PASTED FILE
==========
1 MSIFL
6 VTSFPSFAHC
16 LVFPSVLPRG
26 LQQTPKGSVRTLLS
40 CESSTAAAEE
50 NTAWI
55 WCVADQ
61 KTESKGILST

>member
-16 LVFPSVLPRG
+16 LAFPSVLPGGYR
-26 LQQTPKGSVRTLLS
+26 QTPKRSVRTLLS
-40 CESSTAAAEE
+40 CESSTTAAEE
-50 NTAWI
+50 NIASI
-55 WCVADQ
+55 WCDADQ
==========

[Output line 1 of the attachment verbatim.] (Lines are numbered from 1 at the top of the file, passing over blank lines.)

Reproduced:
1 MSIFL